As our neighborhood explores our relationship with our street and community names, the Community Forward team has researched and written about topics deemed contextually relevant. This blog post is the first in a two-part series providing a very brief summary of the civil war. Read Part 2: Major Battles and explore more context posts on the Community Forward category on our blog.
The events preceding the U.S. Civil War are numerous and complex, but they primarily involved conflicts between northern and southern states over the expansion and regulation of slavery. These began in 1793, when the first Fugitive Slave Act “authorized local governments to seize and return escapees to their owners and imposed penalties on anyone who aided in their flight.” Following widespread resistance to the law by Northern states, a southern-majority Congress passed the Fugitive Slave Act of 1850. It contained harsher sentences for runaway slaves and those assisting in their escape.
An early conflict that set the stage for the later war was known as “Bleeding Kansas.” At one time, new states were admitted into the Union as pairs: one slave state below the Mason-Dixon line, and one free state, above the line. After slave-owning Missouri located above the demarcation became a state, the government used a policy of popular sovereignty instead. Residents of a territory would now decide whether their state would be slave-owning or free. When Kansas became eligible for statehood, people from outside the territory poured into Kansas to influence the decision. Violence between pro- and anti-slavery camps erupted in 1854 and continued until Kansas entered the Union as a free state on January 29, 1861.
The Dred Scott case was another pivotal moment in the antebellum (pre-war) era. Dred Scott was an African-American man born into slavery. After he was taken by his owner to live in the free state of Illinois for four years, he sued to become a free permanent resident and U.S. citizen. The U.S. Supreme Court ruled in 1857 that because Scott was born into slavery and therefore considered property under the Fifth Amendment of the Constitution, he was ineligible to become an American citizen. This ruling upset free states, and further increased tensions leading to the Civil War.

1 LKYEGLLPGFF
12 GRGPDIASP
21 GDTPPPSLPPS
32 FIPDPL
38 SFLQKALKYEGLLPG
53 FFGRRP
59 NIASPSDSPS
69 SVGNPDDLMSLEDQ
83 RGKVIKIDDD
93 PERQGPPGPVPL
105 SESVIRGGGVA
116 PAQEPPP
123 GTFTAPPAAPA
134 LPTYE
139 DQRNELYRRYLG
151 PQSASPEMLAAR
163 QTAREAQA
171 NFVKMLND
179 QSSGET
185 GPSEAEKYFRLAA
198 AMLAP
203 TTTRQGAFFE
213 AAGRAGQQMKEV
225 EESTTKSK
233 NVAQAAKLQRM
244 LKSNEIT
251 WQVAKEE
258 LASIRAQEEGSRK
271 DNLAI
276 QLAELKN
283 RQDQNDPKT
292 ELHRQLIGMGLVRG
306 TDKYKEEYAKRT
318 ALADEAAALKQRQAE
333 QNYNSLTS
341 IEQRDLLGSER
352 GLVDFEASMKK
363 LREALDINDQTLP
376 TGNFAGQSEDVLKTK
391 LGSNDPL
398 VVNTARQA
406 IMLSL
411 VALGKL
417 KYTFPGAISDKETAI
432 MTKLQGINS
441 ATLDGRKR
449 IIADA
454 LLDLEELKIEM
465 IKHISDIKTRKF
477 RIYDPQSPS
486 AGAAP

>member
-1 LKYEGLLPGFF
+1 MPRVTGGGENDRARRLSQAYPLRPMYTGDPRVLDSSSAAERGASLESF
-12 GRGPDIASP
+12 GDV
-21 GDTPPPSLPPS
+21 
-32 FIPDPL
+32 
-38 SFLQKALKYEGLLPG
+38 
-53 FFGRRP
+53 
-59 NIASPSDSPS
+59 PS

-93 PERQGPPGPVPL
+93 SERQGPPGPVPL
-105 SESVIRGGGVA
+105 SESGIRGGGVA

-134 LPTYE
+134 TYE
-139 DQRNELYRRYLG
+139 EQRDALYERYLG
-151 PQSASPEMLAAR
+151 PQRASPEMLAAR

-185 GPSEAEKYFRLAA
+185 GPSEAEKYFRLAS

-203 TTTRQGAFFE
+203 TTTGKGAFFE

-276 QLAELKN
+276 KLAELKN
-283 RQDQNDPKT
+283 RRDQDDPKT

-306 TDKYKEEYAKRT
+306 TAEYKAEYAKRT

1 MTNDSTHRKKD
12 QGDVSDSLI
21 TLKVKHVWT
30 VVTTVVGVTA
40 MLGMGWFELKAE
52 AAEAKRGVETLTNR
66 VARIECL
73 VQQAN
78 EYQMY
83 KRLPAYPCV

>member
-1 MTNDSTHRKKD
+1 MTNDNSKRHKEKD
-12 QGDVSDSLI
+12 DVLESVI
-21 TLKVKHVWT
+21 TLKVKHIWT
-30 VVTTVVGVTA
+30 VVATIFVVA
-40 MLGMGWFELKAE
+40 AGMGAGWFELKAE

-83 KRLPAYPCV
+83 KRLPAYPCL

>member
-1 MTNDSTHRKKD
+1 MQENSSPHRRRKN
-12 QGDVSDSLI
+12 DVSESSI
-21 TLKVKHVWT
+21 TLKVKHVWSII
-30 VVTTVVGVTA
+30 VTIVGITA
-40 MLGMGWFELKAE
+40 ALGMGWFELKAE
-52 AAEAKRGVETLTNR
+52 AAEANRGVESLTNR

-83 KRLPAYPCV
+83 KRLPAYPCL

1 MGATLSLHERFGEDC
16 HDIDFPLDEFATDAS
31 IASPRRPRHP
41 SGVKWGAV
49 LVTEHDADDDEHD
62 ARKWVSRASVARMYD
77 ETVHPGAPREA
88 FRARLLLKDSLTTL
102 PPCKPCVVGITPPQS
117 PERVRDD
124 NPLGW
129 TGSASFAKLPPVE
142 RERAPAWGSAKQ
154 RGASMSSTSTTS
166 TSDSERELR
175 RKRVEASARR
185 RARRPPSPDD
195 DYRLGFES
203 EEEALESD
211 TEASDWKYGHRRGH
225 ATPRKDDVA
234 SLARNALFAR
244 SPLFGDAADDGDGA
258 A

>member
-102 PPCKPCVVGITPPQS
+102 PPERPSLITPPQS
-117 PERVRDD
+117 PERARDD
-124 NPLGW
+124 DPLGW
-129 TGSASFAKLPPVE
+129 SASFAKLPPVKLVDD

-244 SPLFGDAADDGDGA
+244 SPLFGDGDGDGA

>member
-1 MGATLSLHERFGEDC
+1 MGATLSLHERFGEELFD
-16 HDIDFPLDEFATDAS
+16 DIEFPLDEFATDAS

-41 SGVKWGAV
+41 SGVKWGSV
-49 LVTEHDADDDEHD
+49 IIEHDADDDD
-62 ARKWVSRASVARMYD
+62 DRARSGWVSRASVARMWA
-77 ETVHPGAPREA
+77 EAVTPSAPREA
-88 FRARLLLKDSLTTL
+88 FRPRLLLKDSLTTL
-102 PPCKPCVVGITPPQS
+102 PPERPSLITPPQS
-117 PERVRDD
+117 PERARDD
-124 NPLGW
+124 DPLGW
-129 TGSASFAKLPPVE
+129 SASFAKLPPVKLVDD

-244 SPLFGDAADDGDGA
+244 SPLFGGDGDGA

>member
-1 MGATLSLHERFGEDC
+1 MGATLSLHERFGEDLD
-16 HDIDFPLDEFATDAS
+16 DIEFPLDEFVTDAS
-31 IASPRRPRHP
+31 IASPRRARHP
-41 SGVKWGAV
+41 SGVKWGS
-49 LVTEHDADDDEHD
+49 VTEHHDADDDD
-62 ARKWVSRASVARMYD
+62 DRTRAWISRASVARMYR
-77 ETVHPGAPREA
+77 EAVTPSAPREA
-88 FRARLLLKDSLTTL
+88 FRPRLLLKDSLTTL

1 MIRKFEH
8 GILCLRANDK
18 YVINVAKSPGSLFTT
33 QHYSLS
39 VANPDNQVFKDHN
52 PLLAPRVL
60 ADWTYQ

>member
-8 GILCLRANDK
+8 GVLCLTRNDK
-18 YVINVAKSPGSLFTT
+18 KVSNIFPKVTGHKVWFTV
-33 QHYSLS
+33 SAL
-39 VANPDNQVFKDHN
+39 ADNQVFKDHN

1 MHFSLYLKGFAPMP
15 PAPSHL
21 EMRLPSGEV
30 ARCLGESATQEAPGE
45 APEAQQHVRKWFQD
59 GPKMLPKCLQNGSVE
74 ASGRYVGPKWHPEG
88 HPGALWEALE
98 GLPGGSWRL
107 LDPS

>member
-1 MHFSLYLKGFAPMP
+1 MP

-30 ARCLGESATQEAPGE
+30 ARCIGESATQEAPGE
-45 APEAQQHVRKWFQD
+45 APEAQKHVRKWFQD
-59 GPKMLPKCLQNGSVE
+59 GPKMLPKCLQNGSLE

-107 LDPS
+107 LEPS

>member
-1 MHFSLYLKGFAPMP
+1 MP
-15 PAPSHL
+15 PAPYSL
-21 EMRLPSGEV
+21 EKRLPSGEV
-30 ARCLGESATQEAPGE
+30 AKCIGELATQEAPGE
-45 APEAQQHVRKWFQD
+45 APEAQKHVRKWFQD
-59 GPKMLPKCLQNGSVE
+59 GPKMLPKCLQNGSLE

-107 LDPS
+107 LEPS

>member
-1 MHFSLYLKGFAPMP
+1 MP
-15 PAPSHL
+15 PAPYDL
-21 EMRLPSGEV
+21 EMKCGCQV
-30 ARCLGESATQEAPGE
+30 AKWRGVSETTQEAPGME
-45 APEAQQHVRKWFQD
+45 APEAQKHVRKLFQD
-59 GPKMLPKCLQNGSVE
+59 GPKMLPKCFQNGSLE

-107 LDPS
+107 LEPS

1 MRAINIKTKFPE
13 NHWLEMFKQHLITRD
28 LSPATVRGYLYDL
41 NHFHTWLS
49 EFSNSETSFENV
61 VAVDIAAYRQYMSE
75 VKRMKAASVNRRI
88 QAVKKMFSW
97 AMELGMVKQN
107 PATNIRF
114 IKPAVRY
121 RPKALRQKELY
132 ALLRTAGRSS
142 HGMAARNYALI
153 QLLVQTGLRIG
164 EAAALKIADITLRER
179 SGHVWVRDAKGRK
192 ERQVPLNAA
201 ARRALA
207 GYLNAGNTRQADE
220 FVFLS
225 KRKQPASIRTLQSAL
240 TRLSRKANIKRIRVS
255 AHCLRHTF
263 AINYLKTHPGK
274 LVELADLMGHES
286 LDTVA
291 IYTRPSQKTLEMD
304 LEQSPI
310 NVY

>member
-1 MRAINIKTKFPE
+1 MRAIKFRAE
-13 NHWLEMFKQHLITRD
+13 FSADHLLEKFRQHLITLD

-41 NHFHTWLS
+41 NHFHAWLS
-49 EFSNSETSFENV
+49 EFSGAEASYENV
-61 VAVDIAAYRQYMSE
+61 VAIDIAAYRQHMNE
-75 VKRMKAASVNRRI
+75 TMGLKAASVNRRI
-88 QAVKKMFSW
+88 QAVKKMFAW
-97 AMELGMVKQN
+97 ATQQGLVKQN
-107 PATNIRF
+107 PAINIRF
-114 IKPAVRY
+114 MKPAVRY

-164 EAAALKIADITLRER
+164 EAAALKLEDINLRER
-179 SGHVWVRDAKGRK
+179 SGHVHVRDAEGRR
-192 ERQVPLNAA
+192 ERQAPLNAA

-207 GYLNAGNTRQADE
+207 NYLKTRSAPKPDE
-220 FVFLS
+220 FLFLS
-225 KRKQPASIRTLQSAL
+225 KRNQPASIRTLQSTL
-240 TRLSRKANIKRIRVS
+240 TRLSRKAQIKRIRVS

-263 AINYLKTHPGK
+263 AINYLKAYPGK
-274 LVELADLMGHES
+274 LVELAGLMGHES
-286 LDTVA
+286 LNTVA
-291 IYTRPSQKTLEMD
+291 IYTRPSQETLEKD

Dred Scott, portrait by Louis Schultze. Source: Missouri Historical Society
Beyond slavery, economic tensions were also building between North and South. As the north began to industrialize, the federal government enacted a series of tariffs on textiles and raw materials in an attempt to incentivize the purchase of American-made goods. Southerners vehemently opposed these tariffs, as they raised prices of many goods and threatened the cotton-textile trade between the South and the United Kingdom.
All of these events were at the forefront of the 1860 election, as the quickly fracturing nation voted in a similarly fractured election. Southern Democrats left the 1860 Democratic convention after abolitionist Stephen Douglass became the frontrunner. Many southerners viewed the Republican Party’s vow to stop the expansion of slavery as a threat to their way of life, even though the party had not adopted an outwardly abolitionist platform. Republican nominee Abraham Lincoln was not on the ballot in nine southern states, and did not win any other southern state. Still, he won the election with under 40% of the popular vote.
A month after the election, South Carolina announced its secession from the United States. Evoking the Declaration of Independence, South Carolina claimed that the northern states, by refusing to uphold the Fugitive Slave Act, by ending the slave trade, and by “inciting servile insurrection”, had encroached on its right to property (slaves). Referencing the election of Lincoln, South Carolina stated that the north elected “a man to the high office of President of the United States, whose opinions and purposes are hostile to slavery.”
By Lincoln’s inauguration, seven states had seceded and a Constitution of the Confederate States of America had been adopted. The constitution was nearly identical to the United States’, and there were no additional protections for individual or states’ rights outside of the institution of slavery. the most significant addition to the new constitution, Article IV, Section 9, Clause 4 read, “No bill of attainder, ex post facto law, or law denying or impairing the right of property in negro slaves shall be passed.” After the war, Col. Mosby said, “I’ve always understood that we went to war on account of the thing we quarreled with the North about, I’ve never heard of any other cause than slavery.”
Read about major battles in the Civil War in Part 2 of this 2-part series.